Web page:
“This could manifest in a large amount of blood, a very swollen abdomen, or a person exhibiting mental confusion.

“When this happens it is a sign that the liver is damaged to such an extent that the person’s risk of death in the next few years is very high and unfortunately that cannot be reversed.”

So even though drinking in moderation may have a protective effect, he says, drinking excessive amount of alcohol is very dangerous — it’s also linked to an increased risk of cardiovascular disease as well as cancers of the stomach, the colon, or the oesophagus.

Alcohol can also have a depressive effect, he warns, with evidence also suggesting that excessive alcohol consumption is associated with reduced fertility rates.

Cutting down on alcohol

Now the season of good cheer is officially over, how about cutting down on your alcohol consumption and reducing the effect it has on your body?

Here’s how you can do it:

  • Never drink alcohol on an empty stomach – always have it with food. Research has shown ingesting food before drinking doesn’t just slow the rate of alcohol absorption into the bloodstream, but also lowers the peak concentration of alcohol in the bloodstream.
  • Buy a measure says the IHF — if you drink spirits at home make sure you’re not overfilling your glass
  • Alternate your drinks between alcoholic and non-alcoholic
  • Avoid rounds or opt for a non-alcoholic drink on your round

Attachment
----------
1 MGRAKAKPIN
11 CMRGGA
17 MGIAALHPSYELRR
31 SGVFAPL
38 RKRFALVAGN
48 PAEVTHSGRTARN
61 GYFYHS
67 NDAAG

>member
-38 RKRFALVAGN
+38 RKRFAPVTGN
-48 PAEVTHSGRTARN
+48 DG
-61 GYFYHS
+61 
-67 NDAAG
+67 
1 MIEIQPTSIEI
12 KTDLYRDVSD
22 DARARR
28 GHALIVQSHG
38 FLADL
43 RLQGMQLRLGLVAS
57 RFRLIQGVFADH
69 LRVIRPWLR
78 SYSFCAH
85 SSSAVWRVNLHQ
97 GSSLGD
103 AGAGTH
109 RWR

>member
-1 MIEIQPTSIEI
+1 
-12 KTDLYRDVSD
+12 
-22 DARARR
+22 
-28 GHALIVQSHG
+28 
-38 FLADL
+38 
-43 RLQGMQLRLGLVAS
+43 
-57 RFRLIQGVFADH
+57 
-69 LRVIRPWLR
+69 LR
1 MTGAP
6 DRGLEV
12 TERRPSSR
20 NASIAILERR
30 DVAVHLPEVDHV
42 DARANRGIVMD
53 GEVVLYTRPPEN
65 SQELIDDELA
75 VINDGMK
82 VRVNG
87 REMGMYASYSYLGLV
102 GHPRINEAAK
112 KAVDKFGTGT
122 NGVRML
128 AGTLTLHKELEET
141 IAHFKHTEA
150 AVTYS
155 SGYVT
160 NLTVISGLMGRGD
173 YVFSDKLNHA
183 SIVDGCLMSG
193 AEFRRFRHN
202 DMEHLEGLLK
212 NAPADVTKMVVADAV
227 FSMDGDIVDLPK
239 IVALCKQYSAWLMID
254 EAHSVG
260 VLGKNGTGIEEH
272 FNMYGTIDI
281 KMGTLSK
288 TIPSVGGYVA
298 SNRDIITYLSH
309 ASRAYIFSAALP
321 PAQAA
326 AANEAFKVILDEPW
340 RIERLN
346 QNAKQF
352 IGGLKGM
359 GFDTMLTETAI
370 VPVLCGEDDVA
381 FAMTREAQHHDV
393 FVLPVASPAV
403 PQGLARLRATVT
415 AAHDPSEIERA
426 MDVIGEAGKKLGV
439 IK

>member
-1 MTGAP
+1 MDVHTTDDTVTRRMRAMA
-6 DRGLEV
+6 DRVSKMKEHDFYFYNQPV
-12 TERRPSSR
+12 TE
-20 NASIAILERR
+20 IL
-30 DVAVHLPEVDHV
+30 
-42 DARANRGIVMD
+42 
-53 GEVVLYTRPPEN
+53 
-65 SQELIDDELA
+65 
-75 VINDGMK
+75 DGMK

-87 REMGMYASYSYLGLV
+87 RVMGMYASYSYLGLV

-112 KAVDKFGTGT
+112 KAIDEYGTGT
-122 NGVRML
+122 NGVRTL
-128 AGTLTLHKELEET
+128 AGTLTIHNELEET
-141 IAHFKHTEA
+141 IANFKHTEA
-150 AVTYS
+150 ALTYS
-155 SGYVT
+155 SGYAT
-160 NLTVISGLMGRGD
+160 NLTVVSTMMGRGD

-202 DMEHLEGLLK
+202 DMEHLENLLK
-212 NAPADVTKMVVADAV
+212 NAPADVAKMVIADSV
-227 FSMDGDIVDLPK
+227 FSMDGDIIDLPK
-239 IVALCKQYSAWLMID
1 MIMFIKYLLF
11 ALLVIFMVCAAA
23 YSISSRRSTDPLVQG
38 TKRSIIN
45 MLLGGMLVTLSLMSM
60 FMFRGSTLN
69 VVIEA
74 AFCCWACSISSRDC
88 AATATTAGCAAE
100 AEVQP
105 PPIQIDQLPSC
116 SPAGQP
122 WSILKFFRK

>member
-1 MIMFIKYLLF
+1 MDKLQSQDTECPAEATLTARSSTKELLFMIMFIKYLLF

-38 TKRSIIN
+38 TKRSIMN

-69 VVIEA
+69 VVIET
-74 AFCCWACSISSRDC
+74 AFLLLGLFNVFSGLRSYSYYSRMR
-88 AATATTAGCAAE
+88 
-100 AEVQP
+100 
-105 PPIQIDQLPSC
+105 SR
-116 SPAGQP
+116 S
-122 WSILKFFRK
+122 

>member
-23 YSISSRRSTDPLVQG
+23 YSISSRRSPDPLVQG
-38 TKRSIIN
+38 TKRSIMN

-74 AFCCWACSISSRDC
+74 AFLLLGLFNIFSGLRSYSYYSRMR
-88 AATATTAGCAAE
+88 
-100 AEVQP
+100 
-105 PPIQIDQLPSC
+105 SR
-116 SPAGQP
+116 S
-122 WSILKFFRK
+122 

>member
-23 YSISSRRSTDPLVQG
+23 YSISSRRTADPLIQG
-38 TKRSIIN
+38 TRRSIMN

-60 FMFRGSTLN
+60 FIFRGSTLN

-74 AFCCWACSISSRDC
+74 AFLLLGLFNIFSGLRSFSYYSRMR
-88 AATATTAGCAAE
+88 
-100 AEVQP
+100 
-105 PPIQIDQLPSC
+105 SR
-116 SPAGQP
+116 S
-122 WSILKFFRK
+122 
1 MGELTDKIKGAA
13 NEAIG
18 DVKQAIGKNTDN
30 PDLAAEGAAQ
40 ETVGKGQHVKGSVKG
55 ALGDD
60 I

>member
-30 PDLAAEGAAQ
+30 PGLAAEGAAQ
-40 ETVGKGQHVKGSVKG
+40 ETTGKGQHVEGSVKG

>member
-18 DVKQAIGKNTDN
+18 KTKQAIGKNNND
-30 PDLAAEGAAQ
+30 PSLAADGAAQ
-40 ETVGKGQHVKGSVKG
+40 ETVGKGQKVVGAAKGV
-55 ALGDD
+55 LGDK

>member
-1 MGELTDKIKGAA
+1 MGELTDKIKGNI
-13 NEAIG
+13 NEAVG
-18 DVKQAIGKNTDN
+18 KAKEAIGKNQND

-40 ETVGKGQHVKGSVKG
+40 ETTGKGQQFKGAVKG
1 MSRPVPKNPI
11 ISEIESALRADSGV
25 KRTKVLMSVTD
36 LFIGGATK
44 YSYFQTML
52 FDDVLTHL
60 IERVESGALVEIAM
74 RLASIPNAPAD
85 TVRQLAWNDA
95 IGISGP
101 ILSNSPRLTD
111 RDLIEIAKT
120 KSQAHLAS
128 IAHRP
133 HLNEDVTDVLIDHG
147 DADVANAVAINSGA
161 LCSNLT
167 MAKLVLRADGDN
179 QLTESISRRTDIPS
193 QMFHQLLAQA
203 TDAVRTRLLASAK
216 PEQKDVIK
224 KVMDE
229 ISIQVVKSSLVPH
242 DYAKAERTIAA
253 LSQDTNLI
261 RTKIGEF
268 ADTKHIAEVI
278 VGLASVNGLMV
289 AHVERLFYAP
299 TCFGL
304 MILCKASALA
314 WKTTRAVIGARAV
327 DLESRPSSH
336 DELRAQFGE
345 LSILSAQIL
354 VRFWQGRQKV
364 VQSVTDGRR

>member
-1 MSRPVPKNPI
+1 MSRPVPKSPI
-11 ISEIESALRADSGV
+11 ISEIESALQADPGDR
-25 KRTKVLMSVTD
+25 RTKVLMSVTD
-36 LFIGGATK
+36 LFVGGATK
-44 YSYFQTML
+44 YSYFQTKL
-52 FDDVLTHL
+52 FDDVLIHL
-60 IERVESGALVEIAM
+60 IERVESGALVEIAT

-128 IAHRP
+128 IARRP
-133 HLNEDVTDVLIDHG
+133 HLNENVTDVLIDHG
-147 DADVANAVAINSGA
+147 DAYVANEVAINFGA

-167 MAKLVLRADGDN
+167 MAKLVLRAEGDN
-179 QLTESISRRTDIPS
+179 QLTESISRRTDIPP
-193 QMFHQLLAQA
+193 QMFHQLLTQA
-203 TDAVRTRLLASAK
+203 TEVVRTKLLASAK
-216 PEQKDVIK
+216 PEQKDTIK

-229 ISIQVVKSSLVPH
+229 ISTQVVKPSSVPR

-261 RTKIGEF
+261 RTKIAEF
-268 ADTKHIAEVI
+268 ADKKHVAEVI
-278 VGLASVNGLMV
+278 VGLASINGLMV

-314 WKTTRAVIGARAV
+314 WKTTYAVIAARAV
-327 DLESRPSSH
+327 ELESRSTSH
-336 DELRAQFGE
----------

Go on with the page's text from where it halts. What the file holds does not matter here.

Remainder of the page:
• Pace yourself — Small sips and savour the drink
  • Rehydrate when you are drinking, for example, alternative a glass of wine with a glass of water – this slows down your consumption and rehydrates your body
  • Stop drinking early in the night so that you are not going to bed with an overloaded, overtaxed liver
  • Understand that you cannot save up your units for a night and avoid binge-drinking because you are assaulting your body with toxins
  • Educate yourself about the negative effects of over-consumption of alcohol
  • Remember the biology – women simply cannot drink the same amount as men because we don’t have the capacity to detox the same amount of alcohol as men do.
  • Space out your drinking advises the Irish Heart Foundation – keep at least three days a week alcohol-free

Mysterious radio waves traced to distant galaxy

Scientists make breakthrough in the study of the Fast Radio Burst phenomenon

Image result for Mysterious radio waves traced to distant galaxy  Image result for Mysterious radio waves traced to distant galaxy  Image result for Mysterious radio waves traced to distant galaxy

The Very Large Array (VLA), the astronomical radio observatory in New Mexico, US.

A mysterious short pulse of radio energy picked up by astronomers has been traced to a dwarf galaxy more than three billion light years away.

Dubbed a Fast Radio Burst (FRB), it is one of just 18 known examples of a phenomenon that has puzzled scientists since 2007.

FRBs are highly energetic but very short-lived bursts of radio waves lasting no more than a millisecond.

The first was discovered in 2007 by scientists scouring archived data from Australia’s Parkes radio telescope.

Since then , 17 more FRBs have been identified but only one, spotted in 2012 by astronomers at the Arecibo Observatory in Puerto Rico, has recurred repeatedly.

By studying nine bursts from this FRB over a period of six months, astronomers were able to home in on its exact position in the sky.

FRB 121102 was pinpointed using the Very Large Array (VLA), a multi-antenna radio telescope operated by the US National Science Foundation.